This study examined the effects of hypoglycemia (HG) on cerebral metabolism and cerebrovascular reactivity to carbon dioxide. Cerebral blood flow (CBF) was determined using radiolabeled microspheres in pentobarbital-anesthetized dogs. Cerebral oxygen, glucose, lactate, pyruvate, acetoacetate, and β-hydroxybutyrate uptakes were calculated using the respective concentrations measured in arterial and sagittal sinus blood samples. EEG was recorded throughout each experiment. HG was induced with insulin to obtain a blood glucose <30 mg/100 ml. Hypercapnia was studied in 10 animals (3 control, 7 HG) by increasing arterial carbon dioxide tension (Pa(CO2) from control (35 ± 4; mean ± SE) to 54 ± 2 Torr during normoglycemia (NG) and HG. Hypocapnia was studied in 11 animals (3 control, 8 HG) by decreasing Pa(CO2) from control (39 ± 1) to 14 ± 1 Torr in NG and HG. Measurements were taken after reaching steady-state Pa(CO2) in both groups at each control and altered Pa(CO2) state. In the hypercapnic group, glucose decreased from 71 ± 3 to 28 ± 3 mg/100 ml. CBF increased with hypercapnia to 175% of control in both NG and HG. Cerebral metabolic rate of oxygen and electroencephalogram (EEG) did not change in the hypercapnic group. In the hypocapnic group glucose decreased from 71 ± 3 to 19 ± 2 mg/100 ml. CBF decreased with hypocapnia to 62 ± 5% of control in NG but remained at control in HG. This was not accompanied by changes in cerebral oxygen consumption; however, a flat EEG occurred in all HG hypocapnic animals. No change occurred in uptake of the other cerebral metabolites measured in any group. This study shows that the CBF hypercapnic response remains intact during HG; however, hypocapnia causes severe EEG disturbances and impairs the cerebral vasoconstriction response.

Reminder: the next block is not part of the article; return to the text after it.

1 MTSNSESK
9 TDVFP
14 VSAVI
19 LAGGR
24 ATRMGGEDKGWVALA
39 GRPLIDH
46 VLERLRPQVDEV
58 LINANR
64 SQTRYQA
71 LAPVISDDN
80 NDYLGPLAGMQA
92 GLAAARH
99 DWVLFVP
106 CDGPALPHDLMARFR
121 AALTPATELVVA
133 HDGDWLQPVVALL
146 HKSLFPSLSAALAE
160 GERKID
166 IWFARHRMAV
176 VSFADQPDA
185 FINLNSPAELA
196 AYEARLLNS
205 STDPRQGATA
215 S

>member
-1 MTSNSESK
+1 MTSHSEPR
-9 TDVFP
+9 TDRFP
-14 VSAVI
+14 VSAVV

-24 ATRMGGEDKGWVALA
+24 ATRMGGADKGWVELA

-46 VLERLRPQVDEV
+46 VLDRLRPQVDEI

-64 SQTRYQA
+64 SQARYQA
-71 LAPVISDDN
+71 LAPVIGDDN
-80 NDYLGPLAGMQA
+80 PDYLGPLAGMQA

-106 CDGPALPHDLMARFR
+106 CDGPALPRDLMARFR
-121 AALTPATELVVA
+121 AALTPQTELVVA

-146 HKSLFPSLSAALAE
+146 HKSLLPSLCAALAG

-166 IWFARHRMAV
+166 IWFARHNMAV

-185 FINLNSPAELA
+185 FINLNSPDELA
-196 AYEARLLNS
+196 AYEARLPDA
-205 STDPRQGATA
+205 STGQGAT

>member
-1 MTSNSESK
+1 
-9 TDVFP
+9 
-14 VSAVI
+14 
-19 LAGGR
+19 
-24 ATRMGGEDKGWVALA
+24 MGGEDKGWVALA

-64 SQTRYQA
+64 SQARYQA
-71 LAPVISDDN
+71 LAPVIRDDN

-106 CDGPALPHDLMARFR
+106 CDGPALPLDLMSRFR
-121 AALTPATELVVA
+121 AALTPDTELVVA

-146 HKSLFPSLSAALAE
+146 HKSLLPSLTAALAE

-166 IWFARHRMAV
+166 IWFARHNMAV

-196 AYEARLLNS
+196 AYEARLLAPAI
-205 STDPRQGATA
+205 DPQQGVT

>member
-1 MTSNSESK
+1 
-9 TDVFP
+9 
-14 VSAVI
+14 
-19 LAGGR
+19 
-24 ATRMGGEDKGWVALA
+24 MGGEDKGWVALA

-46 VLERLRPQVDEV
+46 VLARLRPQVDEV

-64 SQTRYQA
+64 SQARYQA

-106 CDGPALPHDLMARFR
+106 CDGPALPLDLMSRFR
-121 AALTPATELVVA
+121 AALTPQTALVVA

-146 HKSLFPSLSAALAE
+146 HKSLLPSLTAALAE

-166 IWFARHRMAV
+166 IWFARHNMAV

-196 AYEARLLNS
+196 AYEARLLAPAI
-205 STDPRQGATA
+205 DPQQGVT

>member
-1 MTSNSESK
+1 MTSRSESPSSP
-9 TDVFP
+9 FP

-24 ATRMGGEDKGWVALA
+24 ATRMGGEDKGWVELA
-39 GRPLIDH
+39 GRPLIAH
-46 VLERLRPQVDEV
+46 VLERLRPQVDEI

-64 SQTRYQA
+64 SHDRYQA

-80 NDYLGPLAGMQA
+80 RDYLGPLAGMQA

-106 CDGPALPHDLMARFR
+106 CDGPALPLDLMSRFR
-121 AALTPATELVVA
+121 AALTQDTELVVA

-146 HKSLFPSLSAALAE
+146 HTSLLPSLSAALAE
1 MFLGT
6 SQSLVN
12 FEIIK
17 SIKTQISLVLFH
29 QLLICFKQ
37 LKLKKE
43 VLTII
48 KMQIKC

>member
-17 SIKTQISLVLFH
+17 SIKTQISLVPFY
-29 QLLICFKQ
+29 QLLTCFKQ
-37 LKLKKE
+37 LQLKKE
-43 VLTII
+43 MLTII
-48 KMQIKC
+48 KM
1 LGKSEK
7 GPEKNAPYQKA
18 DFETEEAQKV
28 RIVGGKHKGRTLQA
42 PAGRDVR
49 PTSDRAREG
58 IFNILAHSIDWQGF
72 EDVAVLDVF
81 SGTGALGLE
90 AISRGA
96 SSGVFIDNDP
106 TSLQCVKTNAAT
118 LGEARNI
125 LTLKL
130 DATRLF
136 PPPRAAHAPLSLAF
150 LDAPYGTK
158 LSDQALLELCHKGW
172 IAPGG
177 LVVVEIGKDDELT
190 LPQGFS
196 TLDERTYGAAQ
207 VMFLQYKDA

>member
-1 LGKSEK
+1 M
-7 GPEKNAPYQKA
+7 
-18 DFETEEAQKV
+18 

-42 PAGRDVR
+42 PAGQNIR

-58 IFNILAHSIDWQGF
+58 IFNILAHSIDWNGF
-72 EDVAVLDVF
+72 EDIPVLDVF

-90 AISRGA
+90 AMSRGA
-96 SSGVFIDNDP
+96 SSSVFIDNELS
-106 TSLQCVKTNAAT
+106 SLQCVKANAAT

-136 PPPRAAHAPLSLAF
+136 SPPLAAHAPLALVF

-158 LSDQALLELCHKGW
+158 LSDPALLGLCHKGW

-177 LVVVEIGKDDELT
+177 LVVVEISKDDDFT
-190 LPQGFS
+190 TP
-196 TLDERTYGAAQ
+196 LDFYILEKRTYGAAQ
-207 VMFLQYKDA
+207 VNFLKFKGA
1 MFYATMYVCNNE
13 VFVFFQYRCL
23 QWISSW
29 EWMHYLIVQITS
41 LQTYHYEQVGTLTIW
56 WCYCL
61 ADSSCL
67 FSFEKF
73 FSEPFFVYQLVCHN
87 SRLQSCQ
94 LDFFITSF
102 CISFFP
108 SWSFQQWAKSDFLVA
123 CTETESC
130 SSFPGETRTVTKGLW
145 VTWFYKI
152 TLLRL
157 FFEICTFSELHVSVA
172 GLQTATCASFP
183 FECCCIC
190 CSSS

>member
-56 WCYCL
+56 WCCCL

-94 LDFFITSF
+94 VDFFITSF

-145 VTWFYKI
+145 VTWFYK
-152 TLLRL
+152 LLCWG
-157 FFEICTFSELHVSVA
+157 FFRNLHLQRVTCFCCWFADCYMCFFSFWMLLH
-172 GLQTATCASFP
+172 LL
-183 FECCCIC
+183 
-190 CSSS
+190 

|Original language||English (US)|
|Journal||American Journal of Physiology - Heart and Circulatory Physiology|
|State||Published - 1989|
ASJC Scopus subject areas
- Cardiology and Cardiovascular Medicine
- Physiology (medical)